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Nhial Deng has been a refugee for nearly half of his life.

Nhial arrived to Kenya’s Kakuma Refugee Camp in 2010, at only 11 years of age. Fleeing his village in Ethiopia after an armed militia attack, he walked hundreds of kilometres for days, alone and without family, to reach Kenya.

Young, lost, overwhelmed and afraid, Nhial says he expected the worst.

“It’s very hard for a young person like myself to have to go through what I went through – war and conflict, having to flee,” he explains. “It was a very traumatising journey.”

On arrival to Kakuma, Nhial was met by a pastor in the refugee community. He helped him register as a refugee with the UN, and decided to foster him.

“When I reached Kakuma, what struck me the most was that I felt home,” says Nhial. “He (the pastor) welcomed me to his family like his own kid. I was able to go to school and I just felt that sense of having a family again.”

A large camp in Turkana county in northwestern Kenya, Kakuma is home to around 160,000 people. It was built in 1992 following conflict and unrest in Sudan, Ethiopia and Somalia.

Today, Nhial heads the organisation Refugee Youth Peace Ambassadors, which aims to promote peace in Kakuma, and also delivers mentorship and empowerment activities for young people.

Nhial also works to shift the narrative on refugee issues through amplifying the voices of other young people in the camp.

He believes the dominant public discourse is driven by the media, governments and international organizations, “but the way they talk about migrants and refugees is not the way migrants and refugees talk about themselves.”

For narrative change to happen, he says, it’s crucial that refugees and migrants have a voice on these platforms. He encourages young people where possible to use the power of social media and the digital space to engage in conversations about issues that affect them and their communities.

“If I don't share my story, other people end up sharing it in their own way,” Nhial says. “It is the same for other young refugees. If we don't take advantage of these platforms, other people will be there to tell our story, and shape and twist it the way they want.”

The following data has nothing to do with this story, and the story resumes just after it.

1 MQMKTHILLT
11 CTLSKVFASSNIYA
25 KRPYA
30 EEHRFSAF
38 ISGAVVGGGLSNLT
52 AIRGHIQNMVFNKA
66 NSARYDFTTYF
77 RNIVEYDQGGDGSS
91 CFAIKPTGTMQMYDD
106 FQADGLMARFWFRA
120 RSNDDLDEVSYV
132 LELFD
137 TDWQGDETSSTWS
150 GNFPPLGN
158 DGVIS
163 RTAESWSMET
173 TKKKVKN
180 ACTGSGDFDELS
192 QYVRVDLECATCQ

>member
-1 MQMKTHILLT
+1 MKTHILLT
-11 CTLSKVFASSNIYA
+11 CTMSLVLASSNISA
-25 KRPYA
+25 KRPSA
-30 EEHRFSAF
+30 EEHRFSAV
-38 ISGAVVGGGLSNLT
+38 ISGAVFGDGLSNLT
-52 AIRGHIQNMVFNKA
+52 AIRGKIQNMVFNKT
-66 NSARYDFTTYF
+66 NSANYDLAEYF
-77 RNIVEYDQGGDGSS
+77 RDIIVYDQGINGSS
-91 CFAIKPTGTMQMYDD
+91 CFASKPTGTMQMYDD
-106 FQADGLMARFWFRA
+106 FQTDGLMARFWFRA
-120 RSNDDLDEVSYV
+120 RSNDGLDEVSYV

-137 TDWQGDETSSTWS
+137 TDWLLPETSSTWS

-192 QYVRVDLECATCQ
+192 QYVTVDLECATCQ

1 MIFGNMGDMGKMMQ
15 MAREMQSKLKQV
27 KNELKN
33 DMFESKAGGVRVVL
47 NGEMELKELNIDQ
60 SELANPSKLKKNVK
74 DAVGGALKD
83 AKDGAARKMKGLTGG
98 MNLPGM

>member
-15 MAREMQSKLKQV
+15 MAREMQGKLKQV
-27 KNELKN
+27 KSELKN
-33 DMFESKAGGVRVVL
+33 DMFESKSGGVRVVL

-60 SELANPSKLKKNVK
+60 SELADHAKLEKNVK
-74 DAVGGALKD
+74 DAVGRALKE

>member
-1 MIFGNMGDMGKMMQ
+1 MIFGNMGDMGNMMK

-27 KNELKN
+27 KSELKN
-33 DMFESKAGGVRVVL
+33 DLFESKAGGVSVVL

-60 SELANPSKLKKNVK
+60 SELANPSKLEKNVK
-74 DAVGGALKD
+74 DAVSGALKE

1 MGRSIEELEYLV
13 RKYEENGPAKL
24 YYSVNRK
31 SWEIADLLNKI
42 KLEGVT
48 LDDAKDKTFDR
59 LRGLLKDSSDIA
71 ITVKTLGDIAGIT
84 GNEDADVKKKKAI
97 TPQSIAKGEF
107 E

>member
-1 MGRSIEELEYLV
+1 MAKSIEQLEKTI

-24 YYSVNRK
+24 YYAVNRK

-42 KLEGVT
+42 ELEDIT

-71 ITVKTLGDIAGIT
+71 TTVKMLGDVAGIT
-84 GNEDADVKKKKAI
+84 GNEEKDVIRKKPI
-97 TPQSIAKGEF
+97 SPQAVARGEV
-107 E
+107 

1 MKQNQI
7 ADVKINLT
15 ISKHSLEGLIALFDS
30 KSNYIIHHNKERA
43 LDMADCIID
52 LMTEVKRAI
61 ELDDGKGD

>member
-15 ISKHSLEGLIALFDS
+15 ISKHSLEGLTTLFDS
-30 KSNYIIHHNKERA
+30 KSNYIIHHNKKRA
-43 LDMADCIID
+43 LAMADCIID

Nhial also believes that making efforts to get to know refugees and migrants on a personal level is another element that can drive narrative change within societies.

“You shouldn’t need to read about me in a newspaper or see me on the TV to know me as a person,” he says. “You can invite me for a cup of coffee and just listen to my story. You might be surprised to find things we have in common, things we are both passionate about. Perhaps it could even be an opportunity for friendship.”

Community, belonging and a place to call home

For Nhial, arriving alone to a refugee camp as a young child, community has been essential for his growth and development and his sense of belonging.

“When I got to Kakuma, I felt home because I was welcomed to the community,” he explains. “I had friends, I felt like I was part of something, I felt like I belong here.”

“The challenges are constant,” Nhial continues. “Everyone wakes up with challenges, and goes to bed with them. But what strikes me the most, is that despite this, people also find something to smile about. Regardless of what people are going through, you can always find someone here who greets you warmly.”

Nhial’s family has been affected by conflict across three generations. His grandfather was displaced by conflict and his father fled war in South Sudan to Ethiopia, where Nhial was born.

“No one should go through this,” he says. “People need to live in a place of dignity, not a refugee camp. These places can kill human spirit.”

The most important thing, he says, is that people have a place to call home. He wants governments to think of other alternatives to refugee camps, to welcome people into communities, where they can go to school, work and have the same opportunities as everyone else.

“What I would like to see in the future for my family and for other refugees and migrants is that they have a place to call home, where their status does not limit them from living a life of dignity and respect.”

Since arriving in Kakuma, Nhial has always prioritised his education, knowing it was “the only way to secure a hopeful and brighter future.” In two months, he’ll be leaving Kenya for Canada to pursue his studies at Huron University College, where he was awarded a full scholarship.

He’s not sure in which country he will end up settling, but he knows he’ll find home if he has a community.

“I don’t think home is where we are born, or where we come from,” he says. “I think home is the people around you. Everywhere we go, there is home for us, if we take the time to find it.”

Disclaimer: the views, information and opinions expressed in this article are those of the persons featured in the story and do not necessarily reflect the official policy or position of the Office of the UN High Commissioner for Human Rights.

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